Topical Area: Medical Nutrition
Refeeding syndrome is characterized by rapid and severe hypokalemia, hypophosphatemia, hypomagnesemia, and/or Wernicke’s encephalitis occurring subsequent to reintroduction of calories, usually after prolonged starvation. These electrolyte decrements may lead to complications such as organ failure and death, which should be prevented with effective monitoring and supplementation. However, there is poor agreement on the definition of refeeding syndrome, limited understanding of its risk factors, and, unsurprisingly, poorly described patient outcomes. This pilot evaluation is part of an ongoing study seeking to better define the syndrome and elucidate predictive factors enabling preventive and treatment strategies and develop clear guidelines.
A retrospective case-control study was performed at New York Presbyterian Hospital with inpatients admitted during 2015-2017. Patients with low levels of potassium, phosphorus, and/or magnesium within 3 days of the introduction of any oral, enteral, or parenteral source of calories were included. Type of diet and supplementation, demographics, nutritional history including weight change and intake, as well as comorbid conditions and medications, particularly those likely to cause alterations in electrolyte balance, as well as outcomes such as length of stay (LOS) and mortality were also noted for each admission.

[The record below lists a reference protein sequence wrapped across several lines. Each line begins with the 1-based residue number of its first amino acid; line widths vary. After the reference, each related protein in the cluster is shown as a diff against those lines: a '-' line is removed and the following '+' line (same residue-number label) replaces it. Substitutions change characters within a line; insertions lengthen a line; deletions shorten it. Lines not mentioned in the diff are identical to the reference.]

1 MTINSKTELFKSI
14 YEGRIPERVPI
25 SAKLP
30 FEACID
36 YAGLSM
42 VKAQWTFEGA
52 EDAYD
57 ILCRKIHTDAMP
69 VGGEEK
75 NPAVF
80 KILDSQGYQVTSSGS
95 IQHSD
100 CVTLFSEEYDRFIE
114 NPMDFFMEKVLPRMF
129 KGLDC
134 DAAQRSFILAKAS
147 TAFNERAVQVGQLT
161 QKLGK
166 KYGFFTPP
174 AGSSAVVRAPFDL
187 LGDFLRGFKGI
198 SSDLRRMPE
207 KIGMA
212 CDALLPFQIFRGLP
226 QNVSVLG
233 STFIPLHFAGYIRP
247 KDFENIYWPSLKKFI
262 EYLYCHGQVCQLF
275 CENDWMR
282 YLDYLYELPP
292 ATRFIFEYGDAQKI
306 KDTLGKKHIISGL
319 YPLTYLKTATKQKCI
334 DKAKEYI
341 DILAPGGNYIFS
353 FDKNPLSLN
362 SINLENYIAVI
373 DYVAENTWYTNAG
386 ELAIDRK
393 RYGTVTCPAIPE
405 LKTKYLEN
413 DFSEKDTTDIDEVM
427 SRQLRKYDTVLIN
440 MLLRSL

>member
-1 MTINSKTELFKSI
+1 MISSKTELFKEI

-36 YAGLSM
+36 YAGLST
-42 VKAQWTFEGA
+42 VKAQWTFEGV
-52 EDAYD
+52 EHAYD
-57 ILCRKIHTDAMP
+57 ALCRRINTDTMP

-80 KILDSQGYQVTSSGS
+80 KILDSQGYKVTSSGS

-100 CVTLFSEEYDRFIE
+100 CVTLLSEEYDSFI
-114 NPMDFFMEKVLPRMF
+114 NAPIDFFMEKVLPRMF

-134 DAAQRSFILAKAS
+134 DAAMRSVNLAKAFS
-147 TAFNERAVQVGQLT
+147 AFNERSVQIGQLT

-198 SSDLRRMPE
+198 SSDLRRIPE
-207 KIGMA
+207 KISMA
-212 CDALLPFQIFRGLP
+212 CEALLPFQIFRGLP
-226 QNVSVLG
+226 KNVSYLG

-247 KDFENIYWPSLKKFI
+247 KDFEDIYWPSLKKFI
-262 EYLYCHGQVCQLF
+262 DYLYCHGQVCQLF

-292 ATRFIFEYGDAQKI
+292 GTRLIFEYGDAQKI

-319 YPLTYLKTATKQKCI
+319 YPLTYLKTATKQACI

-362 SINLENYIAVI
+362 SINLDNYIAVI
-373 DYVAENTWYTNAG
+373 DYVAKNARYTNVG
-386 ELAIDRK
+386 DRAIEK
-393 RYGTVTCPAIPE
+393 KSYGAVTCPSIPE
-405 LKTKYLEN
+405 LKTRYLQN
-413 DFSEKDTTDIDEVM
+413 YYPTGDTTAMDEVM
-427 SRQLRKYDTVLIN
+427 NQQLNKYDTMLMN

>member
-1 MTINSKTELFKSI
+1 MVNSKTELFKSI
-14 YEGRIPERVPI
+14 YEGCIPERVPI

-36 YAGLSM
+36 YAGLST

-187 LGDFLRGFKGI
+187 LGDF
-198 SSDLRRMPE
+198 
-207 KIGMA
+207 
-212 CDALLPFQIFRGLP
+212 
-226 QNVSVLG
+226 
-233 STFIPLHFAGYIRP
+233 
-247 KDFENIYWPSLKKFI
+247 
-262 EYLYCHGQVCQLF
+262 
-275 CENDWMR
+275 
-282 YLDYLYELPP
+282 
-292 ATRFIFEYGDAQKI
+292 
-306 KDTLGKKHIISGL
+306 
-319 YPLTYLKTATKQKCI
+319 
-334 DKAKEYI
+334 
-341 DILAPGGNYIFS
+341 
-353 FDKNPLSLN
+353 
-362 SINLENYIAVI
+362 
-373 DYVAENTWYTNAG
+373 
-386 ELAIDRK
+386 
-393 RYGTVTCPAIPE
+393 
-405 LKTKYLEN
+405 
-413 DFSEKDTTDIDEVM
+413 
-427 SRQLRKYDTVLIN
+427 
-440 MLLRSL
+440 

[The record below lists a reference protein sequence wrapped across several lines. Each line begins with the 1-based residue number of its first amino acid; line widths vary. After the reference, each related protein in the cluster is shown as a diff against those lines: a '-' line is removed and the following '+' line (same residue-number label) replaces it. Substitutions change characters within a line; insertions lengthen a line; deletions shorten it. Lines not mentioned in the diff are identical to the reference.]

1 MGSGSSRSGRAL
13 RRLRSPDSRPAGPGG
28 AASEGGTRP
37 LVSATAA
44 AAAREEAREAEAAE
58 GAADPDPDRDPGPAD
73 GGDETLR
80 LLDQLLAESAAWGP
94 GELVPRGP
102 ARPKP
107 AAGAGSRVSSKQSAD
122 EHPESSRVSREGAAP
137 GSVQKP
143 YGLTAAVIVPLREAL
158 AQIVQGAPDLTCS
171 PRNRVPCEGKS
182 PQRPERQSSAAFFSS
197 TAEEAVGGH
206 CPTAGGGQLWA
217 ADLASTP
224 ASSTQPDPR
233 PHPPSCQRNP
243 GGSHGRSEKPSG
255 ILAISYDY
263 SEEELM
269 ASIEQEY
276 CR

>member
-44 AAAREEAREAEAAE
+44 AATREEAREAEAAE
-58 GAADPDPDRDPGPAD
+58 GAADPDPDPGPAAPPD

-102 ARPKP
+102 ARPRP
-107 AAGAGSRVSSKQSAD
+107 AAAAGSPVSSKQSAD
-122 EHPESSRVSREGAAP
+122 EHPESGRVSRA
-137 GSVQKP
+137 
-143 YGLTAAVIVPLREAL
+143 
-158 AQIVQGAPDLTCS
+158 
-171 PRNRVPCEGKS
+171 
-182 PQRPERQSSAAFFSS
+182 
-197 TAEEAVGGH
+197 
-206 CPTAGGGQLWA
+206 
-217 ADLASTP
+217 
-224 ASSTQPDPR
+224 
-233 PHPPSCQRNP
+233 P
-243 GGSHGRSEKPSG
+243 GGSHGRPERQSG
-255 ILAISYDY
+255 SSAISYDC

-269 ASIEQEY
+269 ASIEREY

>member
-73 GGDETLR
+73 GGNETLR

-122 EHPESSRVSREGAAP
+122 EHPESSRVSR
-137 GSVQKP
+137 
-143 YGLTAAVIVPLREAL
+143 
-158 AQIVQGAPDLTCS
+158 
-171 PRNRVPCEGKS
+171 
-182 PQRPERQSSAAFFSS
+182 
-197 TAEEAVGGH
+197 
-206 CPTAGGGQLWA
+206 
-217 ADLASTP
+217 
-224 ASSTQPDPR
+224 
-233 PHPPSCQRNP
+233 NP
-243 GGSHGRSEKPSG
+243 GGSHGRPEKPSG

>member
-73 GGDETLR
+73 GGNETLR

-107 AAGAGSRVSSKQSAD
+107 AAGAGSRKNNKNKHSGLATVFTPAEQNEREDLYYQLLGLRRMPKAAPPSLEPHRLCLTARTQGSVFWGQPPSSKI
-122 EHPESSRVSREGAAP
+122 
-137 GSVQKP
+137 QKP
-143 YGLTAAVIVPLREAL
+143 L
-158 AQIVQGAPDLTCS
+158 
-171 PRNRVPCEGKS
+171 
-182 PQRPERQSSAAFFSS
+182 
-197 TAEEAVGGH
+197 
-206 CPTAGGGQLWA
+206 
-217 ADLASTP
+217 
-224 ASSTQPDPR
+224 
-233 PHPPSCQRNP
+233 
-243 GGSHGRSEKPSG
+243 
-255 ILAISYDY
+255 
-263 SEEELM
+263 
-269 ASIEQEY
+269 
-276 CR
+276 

Nearly 48,000 unique qualifying admissions were identified and verified with random quality checks. Preliminary results demonstrate a significant positive relationship between the degree of initial low magnesium or potassium level, but not with phosphorus, and length of stay. Magnesium values in the lowest third of low values had mean LOS 7.1, vs 6.3 days in those with highest levels (OR 1.18; 1.09-1.29). Low potassium values, by lowest to highest quartile, were associated with mean LOS of 7.0, 6.2, 6.1 days, vs. 4.7 days in those with the highest levels (OR 1.57 (1.47-1.68); 1.37 (1.28-1.45); 1.29 (1.21-1.37)).
Despite identification in the literature of phosphorus as the prime component of refeeding syndrome, low levels had no impact on LOS, unlike magnesium and potassium. Next steps include comparison against a matched control group to identify factors that may increase refeeding syndrome risk.
Funding Sources : None
Columbia University Irving Medical Center
Master's in Public Health Candidate
Columbia University Mailman School of Public Health
Columbia University Vagelos College of Physicians and Surgeons
Columbia University Vagelos College of physicians and surgeons